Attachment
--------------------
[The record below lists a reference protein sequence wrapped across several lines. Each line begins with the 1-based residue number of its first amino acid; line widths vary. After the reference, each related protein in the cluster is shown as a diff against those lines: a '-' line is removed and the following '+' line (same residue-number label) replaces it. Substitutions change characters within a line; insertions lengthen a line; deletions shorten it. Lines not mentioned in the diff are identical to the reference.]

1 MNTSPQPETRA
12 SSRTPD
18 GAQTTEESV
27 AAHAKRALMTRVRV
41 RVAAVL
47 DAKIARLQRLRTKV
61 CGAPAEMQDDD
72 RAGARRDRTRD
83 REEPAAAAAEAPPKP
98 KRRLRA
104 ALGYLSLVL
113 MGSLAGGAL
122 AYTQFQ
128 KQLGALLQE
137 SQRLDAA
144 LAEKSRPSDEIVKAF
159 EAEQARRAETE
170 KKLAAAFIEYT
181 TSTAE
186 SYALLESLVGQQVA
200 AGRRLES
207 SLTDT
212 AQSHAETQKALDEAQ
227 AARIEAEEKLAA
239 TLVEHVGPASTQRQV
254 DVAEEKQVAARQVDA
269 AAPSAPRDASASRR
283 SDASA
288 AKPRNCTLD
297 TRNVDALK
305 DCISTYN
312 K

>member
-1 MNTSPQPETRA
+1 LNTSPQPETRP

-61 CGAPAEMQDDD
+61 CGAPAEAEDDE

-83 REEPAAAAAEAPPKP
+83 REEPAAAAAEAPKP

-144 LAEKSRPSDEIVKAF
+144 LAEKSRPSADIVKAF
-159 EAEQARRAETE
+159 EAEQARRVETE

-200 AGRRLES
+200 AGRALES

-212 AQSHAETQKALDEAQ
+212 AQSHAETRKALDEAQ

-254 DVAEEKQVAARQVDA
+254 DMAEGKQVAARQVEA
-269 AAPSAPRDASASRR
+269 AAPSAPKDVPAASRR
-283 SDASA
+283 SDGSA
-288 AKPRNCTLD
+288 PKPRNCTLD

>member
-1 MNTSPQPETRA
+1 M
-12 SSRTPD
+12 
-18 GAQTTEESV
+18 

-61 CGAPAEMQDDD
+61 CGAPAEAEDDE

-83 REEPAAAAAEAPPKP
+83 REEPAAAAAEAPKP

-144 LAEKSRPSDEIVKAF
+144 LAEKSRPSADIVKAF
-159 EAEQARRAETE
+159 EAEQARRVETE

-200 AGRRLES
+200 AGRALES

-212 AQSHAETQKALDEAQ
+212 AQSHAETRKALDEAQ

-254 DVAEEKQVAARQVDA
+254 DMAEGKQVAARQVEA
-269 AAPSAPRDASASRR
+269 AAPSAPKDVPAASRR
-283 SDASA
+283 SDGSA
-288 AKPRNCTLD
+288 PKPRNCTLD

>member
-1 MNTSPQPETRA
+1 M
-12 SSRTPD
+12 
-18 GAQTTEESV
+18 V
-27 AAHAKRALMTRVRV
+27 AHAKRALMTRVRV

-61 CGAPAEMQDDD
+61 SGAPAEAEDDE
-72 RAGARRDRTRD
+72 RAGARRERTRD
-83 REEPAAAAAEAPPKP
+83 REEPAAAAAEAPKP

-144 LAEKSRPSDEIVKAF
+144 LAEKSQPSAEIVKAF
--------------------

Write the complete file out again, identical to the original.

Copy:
[The record below lists a reference protein sequence wrapped across several lines. Each line begins with the 1-based residue number of its first amino acid; line widths vary. After the reference, each related protein in the cluster is shown as a diff against those lines: a '-' line is removed and the following '+' line (same residue-number label) replaces it. Substitutions change characters within a line; insertions lengthen a line; deletions shorten it. Lines not mentioned in the diff are identical to the reference.]

1 MNTSPQPETRA
12 SSRTPD
18 GAQTTEESV
27 AAHAKRALMTRVRV
41 RVAAVL
47 DAKIARLQRLRTKV
61 CGAPAEMQDDD
72 RAGARRDRTRD
83 REEPAAAAAEAPPKP
98 KRRLRA
104 ALGYLSLVL
113 MGSLAGGAL
122 AYTQFQ
128 KQLGALLQE
137 SQRLDAA
144 LAEKSRPSDEIVKAF
159 EAEQARRAETE
170 KKLAAAFIEYT
181 TSTAE
186 SYALLESLVGQQVA
200 AGRRLES
207 SLTDT
212 AQSHAETQKALDEAQ
227 AARIEAEEKLAA
239 TLVEHVGPASTQRQV
254 DVAEEKQVAARQVDA
269 AAPSAPRDASASRR
283 SDASA
288 AKPRNCTLD
297 TRNVDALK
305 DCISTYN
312 K

>member
-1 MNTSPQPETRA
+1 LNTSPQPETRP

-61 CGAPAEMQDDD
+61 CGAPAEAEDDE

-83 REEPAAAAAEAPPKP
+83 REEPAAAAAEAPKP

-144 LAEKSRPSDEIVKAF
+144 LAEKSRPSADIVKAF
-159 EAEQARRAETE
+159 EAEQARRVETE

-200 AGRRLES
+200 AGRALES

-212 AQSHAETQKALDEAQ
+212 AQSHAETRKALDEAQ

-254 DVAEEKQVAARQVDA
+254 DMAEGKQVAARQVEA
-269 AAPSAPRDASASRR
+269 AAPSAPKDVPAASRR
-283 SDASA
+283 SDGSA
-288 AKPRNCTLD
+288 PKPRNCTLD

>member
-1 MNTSPQPETRA
+1 M
-12 SSRTPD
+12 
-18 GAQTTEESV
+18 

-61 CGAPAEMQDDD
+61 CGAPAEAEDDE

-83 REEPAAAAAEAPPKP
+83 REEPAAAAAEAPKP

-144 LAEKSRPSDEIVKAF
+144 LAEKSRPSADIVKAF
-159 EAEQARRAETE
+159 EAEQARRVETE

-200 AGRRLES
+200 AGRALES

-212 AQSHAETQKALDEAQ
+212 AQSHAETRKALDEAQ

-254 DVAEEKQVAARQVDA
+254 DMAEGKQVAARQVEA
-269 AAPSAPRDASASRR
+269 AAPSAPKDVPAASRR
-283 SDASA
+283 SDGSA
-288 AKPRNCTLD
+288 PKPRNCTLD

>member
-1 MNTSPQPETRA
+1 M
-12 SSRTPD
+12 
-18 GAQTTEESV
+18 V
-27 AAHAKRALMTRVRV
+27 AHAKRALMTRVRV

-61 CGAPAEMQDDD
+61 SGAPAEAEDDE
-72 RAGARRDRTRD
+72 RAGARRERTRD
-83 REEPAAAAAEAPPKP
+83 REEPAAAAAEAPKP

-144 LAEKSRPSDEIVKAF
+144 LAEKSQPSAEIVKAF